Health & Fitness

Implement HR protocols in hiring of health workers

Carefully selecting and vetting jobseekers is key to hiring competent health workers. photo | fotosearch
Carefully selecting and vetting jobseekers is key to hiring competent health workers. photo | fotosearch 

As competition among health facilities in the private sector rises, attracting top talent becomes an increasingly important objective. This is the case, especially for top cadre technical personnel like doctors, laboratory technicians, and radiology department staff.

Unfortunately, the employee recruitment process attracts all types of candidates. The unenviable task of sifting through these falls on the human resource department.

Vetting by consulting referees, former employers, and even training institutions was stringently enforced in the past. Nowadays though, the sheer number of medical training institutions and higher turnover rates of health workers puts a strain on employers desiring to do so. This may contribute to laxity in enforcing such protocols.

For delivery of quality healthcare, good recruitment goes beyond filling vacancies — they must also aim at delivering the best workers. To achieve this, judicious evaluation on competence, professionalism, and trust is needed.

Sometimes though, emergencies occasioned by sudden staff exits and numerous strikes sees established due diligence protocols being overlooked. Casual or short-term engagements are particularly susceptible to this.

As a result once in a while hospitals may end up hiring untrained applicants masquerading as health professionals. This year, a few such instances in public and private institutions have occurred.

The public’s inability to distinguish the various health worker cadres and multiple opaque licensing and regulatory bodies are also to blame, especially in the “informal” health facilities. We may unknowingly be harbouring medical workers with forged credentials.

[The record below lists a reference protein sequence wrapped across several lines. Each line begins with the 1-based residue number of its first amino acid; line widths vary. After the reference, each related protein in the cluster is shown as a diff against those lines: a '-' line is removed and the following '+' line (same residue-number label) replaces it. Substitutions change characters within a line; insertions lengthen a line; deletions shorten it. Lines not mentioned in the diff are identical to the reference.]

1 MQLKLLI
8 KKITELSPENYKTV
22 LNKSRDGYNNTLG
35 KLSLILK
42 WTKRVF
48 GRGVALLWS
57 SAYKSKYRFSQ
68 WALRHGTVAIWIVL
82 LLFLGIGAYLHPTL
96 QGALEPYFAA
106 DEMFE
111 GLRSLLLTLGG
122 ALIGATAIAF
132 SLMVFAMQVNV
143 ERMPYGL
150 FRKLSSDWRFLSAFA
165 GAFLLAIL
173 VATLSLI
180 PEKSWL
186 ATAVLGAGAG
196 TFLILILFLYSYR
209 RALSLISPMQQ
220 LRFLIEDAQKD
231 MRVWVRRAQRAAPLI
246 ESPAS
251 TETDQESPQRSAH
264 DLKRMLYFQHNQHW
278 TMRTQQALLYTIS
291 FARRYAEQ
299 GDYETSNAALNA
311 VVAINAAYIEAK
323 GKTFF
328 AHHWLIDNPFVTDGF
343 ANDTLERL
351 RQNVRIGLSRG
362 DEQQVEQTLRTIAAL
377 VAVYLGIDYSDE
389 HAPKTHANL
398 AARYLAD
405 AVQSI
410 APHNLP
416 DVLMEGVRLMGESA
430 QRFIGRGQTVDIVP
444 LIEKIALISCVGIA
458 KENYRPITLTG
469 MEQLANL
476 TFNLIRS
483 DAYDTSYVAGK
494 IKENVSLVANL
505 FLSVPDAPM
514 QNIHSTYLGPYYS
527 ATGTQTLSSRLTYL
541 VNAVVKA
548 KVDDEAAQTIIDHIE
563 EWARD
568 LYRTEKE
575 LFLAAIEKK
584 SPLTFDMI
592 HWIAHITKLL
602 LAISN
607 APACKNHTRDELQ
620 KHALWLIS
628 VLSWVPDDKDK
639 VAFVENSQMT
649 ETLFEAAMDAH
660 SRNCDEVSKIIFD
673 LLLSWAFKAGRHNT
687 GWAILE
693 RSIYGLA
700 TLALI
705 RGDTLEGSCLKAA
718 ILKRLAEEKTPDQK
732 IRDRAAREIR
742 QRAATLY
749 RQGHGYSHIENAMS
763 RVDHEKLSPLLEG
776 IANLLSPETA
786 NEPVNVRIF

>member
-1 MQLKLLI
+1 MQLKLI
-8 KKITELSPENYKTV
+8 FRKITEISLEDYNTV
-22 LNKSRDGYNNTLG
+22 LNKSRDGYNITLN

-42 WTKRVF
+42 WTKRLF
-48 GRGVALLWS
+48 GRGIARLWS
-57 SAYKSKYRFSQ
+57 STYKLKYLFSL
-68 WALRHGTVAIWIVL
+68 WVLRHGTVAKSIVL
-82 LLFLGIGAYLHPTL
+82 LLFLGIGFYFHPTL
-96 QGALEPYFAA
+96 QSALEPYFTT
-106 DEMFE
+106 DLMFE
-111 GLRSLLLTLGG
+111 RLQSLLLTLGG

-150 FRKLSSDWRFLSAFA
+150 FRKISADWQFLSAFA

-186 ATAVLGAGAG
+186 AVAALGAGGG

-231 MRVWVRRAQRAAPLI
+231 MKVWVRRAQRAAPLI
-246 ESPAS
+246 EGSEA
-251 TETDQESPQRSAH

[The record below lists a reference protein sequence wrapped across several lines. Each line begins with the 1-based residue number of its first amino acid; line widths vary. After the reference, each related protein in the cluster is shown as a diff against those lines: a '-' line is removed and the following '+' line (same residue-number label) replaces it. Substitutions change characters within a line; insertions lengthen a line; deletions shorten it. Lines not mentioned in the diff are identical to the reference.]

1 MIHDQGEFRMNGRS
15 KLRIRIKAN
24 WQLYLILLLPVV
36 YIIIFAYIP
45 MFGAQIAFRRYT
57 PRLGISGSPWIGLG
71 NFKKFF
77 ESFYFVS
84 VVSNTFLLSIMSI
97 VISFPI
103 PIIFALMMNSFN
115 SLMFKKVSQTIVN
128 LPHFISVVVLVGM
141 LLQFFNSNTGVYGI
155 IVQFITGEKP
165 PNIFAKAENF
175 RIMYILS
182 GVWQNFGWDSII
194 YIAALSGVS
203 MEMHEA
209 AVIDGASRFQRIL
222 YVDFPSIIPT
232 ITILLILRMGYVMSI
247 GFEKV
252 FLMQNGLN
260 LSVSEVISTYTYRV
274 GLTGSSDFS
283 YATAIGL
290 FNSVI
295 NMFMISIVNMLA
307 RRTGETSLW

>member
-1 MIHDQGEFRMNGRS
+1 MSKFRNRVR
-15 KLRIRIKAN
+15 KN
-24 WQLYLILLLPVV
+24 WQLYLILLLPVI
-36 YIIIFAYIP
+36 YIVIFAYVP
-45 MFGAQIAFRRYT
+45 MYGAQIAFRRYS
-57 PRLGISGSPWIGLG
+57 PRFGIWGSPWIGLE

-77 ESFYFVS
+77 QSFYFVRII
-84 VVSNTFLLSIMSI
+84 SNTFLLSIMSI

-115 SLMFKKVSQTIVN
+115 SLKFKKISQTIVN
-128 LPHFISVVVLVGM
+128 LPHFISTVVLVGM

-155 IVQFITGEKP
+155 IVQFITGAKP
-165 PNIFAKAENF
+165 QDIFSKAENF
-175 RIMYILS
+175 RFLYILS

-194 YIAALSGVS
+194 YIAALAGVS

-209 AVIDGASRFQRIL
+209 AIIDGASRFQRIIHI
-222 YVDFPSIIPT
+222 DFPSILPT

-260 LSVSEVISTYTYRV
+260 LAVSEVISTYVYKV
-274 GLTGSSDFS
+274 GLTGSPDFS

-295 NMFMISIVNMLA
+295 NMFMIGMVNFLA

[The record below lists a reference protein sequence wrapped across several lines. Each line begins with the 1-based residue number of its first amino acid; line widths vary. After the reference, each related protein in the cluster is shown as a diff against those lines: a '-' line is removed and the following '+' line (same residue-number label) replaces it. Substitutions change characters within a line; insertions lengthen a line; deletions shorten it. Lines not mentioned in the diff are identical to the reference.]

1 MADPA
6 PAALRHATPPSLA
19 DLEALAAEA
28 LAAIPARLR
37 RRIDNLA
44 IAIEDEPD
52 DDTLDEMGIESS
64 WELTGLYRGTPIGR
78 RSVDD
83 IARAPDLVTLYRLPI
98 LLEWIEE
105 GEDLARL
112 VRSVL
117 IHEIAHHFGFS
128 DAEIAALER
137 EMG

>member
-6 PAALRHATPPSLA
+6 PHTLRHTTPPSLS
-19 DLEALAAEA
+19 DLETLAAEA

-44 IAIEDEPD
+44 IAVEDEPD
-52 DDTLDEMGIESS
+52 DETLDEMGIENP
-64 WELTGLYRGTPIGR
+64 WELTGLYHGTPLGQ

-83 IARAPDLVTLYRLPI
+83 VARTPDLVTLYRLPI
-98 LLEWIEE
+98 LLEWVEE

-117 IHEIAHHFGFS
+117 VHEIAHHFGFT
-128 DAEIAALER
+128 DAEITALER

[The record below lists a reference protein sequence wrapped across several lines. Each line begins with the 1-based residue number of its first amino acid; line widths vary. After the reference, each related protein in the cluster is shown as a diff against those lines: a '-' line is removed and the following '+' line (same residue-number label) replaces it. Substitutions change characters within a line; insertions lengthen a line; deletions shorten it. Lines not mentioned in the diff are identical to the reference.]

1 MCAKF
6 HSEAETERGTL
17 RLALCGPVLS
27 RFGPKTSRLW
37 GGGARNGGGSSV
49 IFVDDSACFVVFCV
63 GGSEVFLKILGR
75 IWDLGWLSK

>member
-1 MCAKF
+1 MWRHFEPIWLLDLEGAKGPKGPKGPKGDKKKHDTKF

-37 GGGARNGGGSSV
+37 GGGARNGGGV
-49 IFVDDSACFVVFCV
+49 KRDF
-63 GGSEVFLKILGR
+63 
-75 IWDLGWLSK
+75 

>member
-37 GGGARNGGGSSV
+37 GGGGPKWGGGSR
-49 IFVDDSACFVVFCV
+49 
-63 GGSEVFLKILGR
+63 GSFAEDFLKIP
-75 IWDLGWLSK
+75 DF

By nature, the practice of medicine has a weak point. It is a science and an art with both practiced together, “but the art must always be driven by the science” as my tutor says. Its hands-on nature is also its downfall since repetition improves skills and keen persons can learn from observation and of what health staff do.

This is why non-medics who hang around hospitals long enough acquire medical parlance and procedural skills.

The challenge, however, arises where the scientific rationale behind their decisions and actions are made and is usually how they are identified.

To address this, cooperation amongst human resource departments and licensing bodies in streamlining and easing recruits’ vetting protocols needs to happen.

However, as the number of training institutions and health workers locally increases, this poses a challenge for HR departments in health institutions when hiring and in evaluating employees.

Due to the nature of our work, and the trust placed in our profession, hospitals and health facility operators need to enforce employee vetting and human resource teams should strive to ease verification of applicants qualification, education and professional skills.